Canadian cultural patterns regarding worldview, non-verbal
communication and communication styles shape the character of
the Canadian academic culture. Some features of the Canadian
academic culture are described below. During your courses watch
for how these features play out in the day-to-day interactions among
students and between students and instructors. Compare these
features to your home country’s academic culture. What are the
differences and similarities? What about the Canadian system might
be particularly challenging to you? Some features of the Canadian academic
- Students are expected to compete yet be helpful to each other.
- Students are expected to manage their time and be responsible
for their own learning.
- It is the student’s responsibility to ask for clarification and
- Don’t be embarrassed to say that you don’t understand
- If you don’t want to ask questions in class, all
professors have set office hours when you can meet with them.
- In oral and written work, the standard writing and presentation
style is to have a clear thesis statement, followed by paragraphs
developing this thesis and including formulations of one’s
opinion, leading to a conclusion summarizing the central
- Criticism of work is expected and is not intended as a put down
- While not mandatory, class attendance is often essential for
successful completion of a course.
- Most professors supplement
and clarify textbook information during class time.
Innovative approaches to problem solving are valued and
intellectual disagreements are expected.
- Individuals are expected to participate in class discussions.
- Immediate answers to questions are not always possible and it
is acceptable for someone in authority to say “I do not know”
or “I’ll have to check that and get back to you.”
- Handing in a difficult assignment that may not be your best
work is preferred to not doing it at all.
- Independent thinking and equal individual contributions to
group assignments are valued.
- A mix of gender in work groups is expected.
General Academic Regulations
Be aware of the University’s expectations and your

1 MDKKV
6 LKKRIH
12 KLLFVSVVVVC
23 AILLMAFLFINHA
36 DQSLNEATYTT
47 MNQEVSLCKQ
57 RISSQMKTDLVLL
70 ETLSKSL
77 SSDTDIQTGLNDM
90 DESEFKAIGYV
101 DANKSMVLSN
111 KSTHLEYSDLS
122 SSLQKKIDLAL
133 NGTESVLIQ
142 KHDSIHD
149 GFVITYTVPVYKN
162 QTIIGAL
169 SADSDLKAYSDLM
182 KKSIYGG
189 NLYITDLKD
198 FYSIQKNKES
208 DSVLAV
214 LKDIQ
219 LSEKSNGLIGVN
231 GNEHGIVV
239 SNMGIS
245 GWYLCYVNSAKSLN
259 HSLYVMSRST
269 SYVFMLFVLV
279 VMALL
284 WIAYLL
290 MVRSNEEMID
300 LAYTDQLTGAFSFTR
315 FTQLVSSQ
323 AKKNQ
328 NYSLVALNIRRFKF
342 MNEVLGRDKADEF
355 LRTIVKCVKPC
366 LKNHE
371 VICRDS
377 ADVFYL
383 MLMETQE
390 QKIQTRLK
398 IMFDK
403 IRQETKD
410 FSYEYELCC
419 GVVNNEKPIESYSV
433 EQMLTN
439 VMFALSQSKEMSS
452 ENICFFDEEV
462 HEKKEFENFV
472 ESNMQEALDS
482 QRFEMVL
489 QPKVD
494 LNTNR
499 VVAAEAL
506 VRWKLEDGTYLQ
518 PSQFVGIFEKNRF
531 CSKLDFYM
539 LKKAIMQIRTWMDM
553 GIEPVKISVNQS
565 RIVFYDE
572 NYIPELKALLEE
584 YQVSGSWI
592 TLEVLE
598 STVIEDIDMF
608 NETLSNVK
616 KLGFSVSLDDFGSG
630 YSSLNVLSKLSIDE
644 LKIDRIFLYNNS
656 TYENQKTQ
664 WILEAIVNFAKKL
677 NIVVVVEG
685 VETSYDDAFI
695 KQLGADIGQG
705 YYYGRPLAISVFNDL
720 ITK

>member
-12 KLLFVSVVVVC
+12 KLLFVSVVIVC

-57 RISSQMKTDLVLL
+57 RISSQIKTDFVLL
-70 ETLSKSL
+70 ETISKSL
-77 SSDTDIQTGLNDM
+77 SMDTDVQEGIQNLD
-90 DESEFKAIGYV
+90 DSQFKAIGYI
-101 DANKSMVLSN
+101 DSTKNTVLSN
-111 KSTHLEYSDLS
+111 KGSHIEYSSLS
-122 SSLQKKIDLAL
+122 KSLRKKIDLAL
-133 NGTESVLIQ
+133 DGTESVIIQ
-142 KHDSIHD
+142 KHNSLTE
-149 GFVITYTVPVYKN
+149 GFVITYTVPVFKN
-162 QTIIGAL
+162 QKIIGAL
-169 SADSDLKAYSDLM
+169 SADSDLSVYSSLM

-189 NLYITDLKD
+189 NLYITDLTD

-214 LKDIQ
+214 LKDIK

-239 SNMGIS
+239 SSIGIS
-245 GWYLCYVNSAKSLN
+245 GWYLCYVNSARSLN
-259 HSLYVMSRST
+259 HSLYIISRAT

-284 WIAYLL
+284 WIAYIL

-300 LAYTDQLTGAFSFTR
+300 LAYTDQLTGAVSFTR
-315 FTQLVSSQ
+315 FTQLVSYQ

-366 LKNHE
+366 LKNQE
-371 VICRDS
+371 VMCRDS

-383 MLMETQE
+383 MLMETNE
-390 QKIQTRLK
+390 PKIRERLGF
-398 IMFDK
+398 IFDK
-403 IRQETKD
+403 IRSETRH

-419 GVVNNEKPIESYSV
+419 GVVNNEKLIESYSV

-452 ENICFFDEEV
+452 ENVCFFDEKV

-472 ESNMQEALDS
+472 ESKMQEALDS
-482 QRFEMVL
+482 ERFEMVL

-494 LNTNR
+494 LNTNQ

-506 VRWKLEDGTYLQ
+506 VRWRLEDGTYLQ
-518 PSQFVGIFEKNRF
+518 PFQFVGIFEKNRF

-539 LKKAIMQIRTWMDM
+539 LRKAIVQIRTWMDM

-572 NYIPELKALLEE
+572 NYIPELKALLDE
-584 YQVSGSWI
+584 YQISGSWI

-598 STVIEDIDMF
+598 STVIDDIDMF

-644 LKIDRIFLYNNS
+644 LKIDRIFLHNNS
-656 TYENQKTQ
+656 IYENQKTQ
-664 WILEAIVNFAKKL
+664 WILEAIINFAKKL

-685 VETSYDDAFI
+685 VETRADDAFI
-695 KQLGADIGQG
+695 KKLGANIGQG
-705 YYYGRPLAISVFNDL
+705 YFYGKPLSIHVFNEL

rights as a student. It is strongly recommended that
you become familiar with rules and regulations set in the University
of Alberta Calendar; not knowing the regulations does not give you
a pardon or excuse. It includes important information on:
- academic program requirements
- academic schedule
- final deadlines for withdrawal from courses without academic
- deadlines for registration and fees
regulations specific to your program
deferral and re-examination rules
evaluation procedures and grading
You can view the code of student behaviour here. It
includes pertinent information on academic offences such as
plagiarism and cheating, as well as non-academic offences,
disciplinary and appeal processes.
The University of Alberta is dedicated to the highest level of academic integrity. Therefore, academic offences such as plagiarism, cheating, aiding and abetting, and falsifying admission documents are taken very seriously. Consequences for academic offences can range from failing an assignment, or the entire course, to being expelled from the university.
The University of Alberta defines plagiarism as the submission of words, ideas, images or data of another person as one’s own in any academic writing, essay, thesis, research project or assignment in a course or program of study. Having someone else represent you at an exam, using unauthorized material at exam time or working together on individual assignments constitutes cheating. You must know the proper format for footnotes and bibliographies (including internet resources) and check whether you are allowed to use notes, dictionaries, texts or calculators in examinations. If you are unsure, consult your instructor or supervisor. A detailed list of academic offences is included in the Code of Student Behaviour.